A good neighbor is a fellow who smiles at you over the back fence, but doesn’t climb over it. ~ Arthur Baer
Loving Husband and I are shopping for houses.
Well, we’re shopping for one house. It’s not like we’re thinking of buying one and a spare.
This is a pretty major development for us. An evolutionary milestone, if you will. It means that, for the first time ever, we are prepared to stay in one place for a long time.
By “a long time,” I mean at least ten years. Since we’ve never lived anywhere for more than four years, that’s pretty huge.
But, now that our time in the Navy is done (at least as active duty folks), LH has a good job that won’t make him move every few years, and we’re tired of renting. It’s expensive, and we can’t do things to a rental house (like make repairs, or paint, or whatever) that we could do to a house that we own.
So we’re shopping.
This brings up an issue, though. Neighbors.
I mean, we’ve had neighbors before, obviously. But when you’re renting, and you know that you’re not going to be there for long, you don’t have to be on really good terms with your neighbors. It’s not important. Which was good for us, because, for various reasons, I’m a rotten neighbor.
For starters, I grew up in New Jersey, where people are not especially outgoing. So that’s one strike against me — culturally, my expectation is to ignore and be ignored.
I also grew up in a family of people who are introverts. As a family, we just don’t know what to do with strangers, and we’re certainly not about to knock on someone’s door to introduce ourselves, even without taking into account my own personal struggles with social anxiety. Strike two.
My biggest problem, though, is that I’m a trouble-maker (I like to call myself a ‘free-thinker’). Let me give you an example to show you what I mean.
At our last station just before we left active duty, we had to live on base. This broke my heart when I found out — we were going to Sicily, and we’d have to live surrounded by only Americans? Where’s the fun in that? But we didn’t have a choice at that time — it was policy that any service members with families had to live in on-base housing.
We arrive to find that, not only do we have a lawn (which, having come from a third-story apartment, we’d never had before) but we’re expected to maintain it ourselves. In addition to weeding the lawn and pruning shrubs, that meant watering the lawn. Every day. Twice a day.
Now, I’m a research nerd. As soon as I learned that we were going to Sicily, I started doing research on it. In the course of that, I found that Sicily has a lot of water distribution problems. Some are due to changing agricultural practices, with a move toward more water-intensive crops and away from the traditionally Mediterranean olives and almonds. Others are due to corruption and the influence of organized criminal organizations. Either way, every summer there is some problem with water, and people frequently have to go without water in their homes for days at a time.
To me, this spelled out the word C-O-N-S-E-R-V-E. I thought, if there are water troubles, the responsible thing to do would be to conserve water. And a good way to start would be to eliminate uses that were purely aesthetic, like watering your lawn. Makes sense, right?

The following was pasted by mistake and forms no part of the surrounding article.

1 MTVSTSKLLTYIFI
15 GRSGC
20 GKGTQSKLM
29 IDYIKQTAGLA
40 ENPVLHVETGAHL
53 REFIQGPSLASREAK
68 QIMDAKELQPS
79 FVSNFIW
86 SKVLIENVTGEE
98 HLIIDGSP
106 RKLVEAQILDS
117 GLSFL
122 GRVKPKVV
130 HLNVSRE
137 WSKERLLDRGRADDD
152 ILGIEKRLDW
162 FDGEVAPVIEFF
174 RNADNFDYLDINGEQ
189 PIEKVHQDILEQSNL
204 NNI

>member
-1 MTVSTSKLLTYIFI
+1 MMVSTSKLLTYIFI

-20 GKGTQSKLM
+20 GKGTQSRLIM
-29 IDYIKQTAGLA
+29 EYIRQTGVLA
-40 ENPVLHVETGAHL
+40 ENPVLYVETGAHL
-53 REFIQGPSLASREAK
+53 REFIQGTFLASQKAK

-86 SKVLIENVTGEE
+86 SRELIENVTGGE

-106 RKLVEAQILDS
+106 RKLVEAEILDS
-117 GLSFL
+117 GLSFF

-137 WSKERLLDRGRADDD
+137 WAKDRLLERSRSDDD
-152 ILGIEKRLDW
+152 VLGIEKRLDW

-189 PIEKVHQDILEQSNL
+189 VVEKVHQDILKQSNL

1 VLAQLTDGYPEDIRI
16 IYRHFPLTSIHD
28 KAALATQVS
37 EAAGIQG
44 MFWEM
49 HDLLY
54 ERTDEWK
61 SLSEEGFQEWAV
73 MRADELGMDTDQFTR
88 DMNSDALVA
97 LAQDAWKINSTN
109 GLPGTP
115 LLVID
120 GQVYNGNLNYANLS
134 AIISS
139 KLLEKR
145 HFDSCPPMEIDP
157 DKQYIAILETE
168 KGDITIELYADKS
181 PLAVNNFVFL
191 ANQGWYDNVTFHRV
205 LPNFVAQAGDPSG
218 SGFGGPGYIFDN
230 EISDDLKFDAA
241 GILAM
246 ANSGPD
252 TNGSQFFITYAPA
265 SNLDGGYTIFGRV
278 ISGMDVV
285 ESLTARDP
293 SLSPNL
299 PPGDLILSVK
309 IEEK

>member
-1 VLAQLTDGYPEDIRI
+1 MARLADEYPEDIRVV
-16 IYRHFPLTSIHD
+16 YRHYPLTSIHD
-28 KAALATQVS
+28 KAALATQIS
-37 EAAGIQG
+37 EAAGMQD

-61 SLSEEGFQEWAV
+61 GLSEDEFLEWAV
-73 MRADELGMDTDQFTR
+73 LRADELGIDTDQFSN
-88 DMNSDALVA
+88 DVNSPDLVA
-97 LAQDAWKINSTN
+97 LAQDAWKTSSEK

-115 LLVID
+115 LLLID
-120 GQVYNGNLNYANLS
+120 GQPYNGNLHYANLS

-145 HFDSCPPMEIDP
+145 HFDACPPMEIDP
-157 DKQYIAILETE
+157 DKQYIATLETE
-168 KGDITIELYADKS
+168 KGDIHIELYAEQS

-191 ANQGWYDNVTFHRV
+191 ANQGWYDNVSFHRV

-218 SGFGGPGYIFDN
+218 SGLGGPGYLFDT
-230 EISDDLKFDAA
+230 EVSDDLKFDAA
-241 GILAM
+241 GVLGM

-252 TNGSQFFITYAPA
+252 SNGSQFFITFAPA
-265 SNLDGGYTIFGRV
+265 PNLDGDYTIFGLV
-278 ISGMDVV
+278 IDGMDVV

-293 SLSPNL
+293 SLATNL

Wrong. I’m a damn hippie. No matter how much research I quoted, or how often I showed my findings to the maintenance folks and the chain of command, nobody wanted to hear anything about it.
On the contrary, it made people awfully angry. I know, I know, I was naïve to think that people would be willing to listen, to not realize that people would feel threatened and angry at some LT’s wife trying to save the world one lawn at a time. As an idealistic, I-can-make-the-world-a-better-place, twenty-something artistic type, it was a pretty rude awakening for me.
What really shocked me, more than anything else, was the reaction of some of my neighbors. One in particular, a woman whose husband my husband happened to work closely with, was so angry about the state of our lawn (that state being mostly dead) that she confronted me about it. Angrily. If we had been men, I’m pretty sure that fists would have been involved. And after that, with very few exceptions, we never spoke to one another again.
(Can I tell you one of the exceptions? We were at a command dinner at a restaurant, a large group of Americans surrounded by Italians, who were studiously ignoring us. I was talking at my end of the table with one of Loving Husband’s colleagues, who asked me about my theater background and what sort of things I had done. When I mentioned that I had been involved in a production of The Vagina Monologues, this neighbor woman yells from the other end of the table, “Watch your mouth!” As if I was randomly shouting out the clinical names of lady-parts in public — VULVA! VAGINA! CLITORIS! I mean come on. Context, people! I think she really did expect me to pee on the floor, or start humping someone’s leg.)
I’m pretty sure that our neighborhood had a block party to celebrate our departure at the end of our tour. I can’t prove it, though, because when I left I was on speaking terms with so few of our neighbors.
Strike three. We’re out.
Buying a house, we’re going to be there for a long time. I want to be on good terms with the neighbors. I mean, we don’t have to become life-long friends, walking into each other’s houses without knocking, like in the old sitcoms. But I would like to be reasonably certain that they’re not going to leave flaming piles of poo on my doorstep.
With that in mind, we’re preferring houses that don’t have lawns, at least in front. And we’re automatically dismissing any houses that have Homeowner’s Associations.
I’d love to hear your crazy neighbor stories! Unless they’re about me, “That damn crazy hippie who moved in and crusaded against decent, hard-working lawns.” In which case you may keep it to yourself.